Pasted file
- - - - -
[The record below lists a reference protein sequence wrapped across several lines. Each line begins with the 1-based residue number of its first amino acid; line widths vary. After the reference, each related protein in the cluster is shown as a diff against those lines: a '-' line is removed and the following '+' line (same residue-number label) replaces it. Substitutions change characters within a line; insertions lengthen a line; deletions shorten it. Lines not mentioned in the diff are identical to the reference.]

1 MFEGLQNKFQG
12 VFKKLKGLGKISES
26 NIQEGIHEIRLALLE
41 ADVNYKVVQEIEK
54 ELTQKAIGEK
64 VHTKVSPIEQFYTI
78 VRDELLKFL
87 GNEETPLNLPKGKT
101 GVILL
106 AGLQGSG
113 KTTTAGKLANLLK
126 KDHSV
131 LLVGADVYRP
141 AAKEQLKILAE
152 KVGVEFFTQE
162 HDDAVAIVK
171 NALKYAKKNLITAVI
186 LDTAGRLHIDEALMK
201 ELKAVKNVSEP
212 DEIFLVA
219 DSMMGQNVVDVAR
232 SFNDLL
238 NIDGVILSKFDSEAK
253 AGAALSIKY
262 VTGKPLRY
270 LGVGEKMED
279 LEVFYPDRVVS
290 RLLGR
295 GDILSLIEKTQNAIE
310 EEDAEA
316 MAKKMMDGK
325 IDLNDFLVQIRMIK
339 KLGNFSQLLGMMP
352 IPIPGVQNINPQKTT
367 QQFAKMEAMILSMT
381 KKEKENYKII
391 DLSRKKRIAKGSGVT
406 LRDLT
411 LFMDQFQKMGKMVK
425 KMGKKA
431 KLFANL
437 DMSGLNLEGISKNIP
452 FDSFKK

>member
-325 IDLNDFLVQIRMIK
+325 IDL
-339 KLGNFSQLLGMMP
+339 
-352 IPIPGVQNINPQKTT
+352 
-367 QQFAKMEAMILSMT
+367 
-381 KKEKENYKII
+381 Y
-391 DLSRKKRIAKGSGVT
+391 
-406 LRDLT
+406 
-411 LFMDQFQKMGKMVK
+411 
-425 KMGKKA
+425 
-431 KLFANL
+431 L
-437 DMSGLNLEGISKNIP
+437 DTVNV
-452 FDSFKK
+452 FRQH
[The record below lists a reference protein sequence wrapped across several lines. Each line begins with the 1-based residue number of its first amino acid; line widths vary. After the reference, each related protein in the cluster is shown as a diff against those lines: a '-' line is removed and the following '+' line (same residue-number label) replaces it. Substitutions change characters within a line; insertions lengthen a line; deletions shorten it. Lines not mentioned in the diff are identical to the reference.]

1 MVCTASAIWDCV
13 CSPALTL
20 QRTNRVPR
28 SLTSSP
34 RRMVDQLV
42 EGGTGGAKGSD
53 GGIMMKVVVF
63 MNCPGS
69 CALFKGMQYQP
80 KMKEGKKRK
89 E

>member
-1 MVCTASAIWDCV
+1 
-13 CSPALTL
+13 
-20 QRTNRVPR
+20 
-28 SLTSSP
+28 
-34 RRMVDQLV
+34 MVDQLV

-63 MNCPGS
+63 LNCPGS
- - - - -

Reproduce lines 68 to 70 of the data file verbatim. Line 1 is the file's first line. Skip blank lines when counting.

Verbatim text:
-452 FDSFKK
+452 FRQH
[The record below lists a reference protein sequence wrapped across several lines. Each line begins with the 1-based residue number of its first amino acid; line widths vary. After the reference, each related protein in the cluster is shown as a diff against those lines: a '-' line is removed and the following '+' line (same residue-number label) replaces it. Substitutions change characters within a line; insertions lengthen a line; deletions shorten it. Lines not mentioned in the diff are identical to the reference.]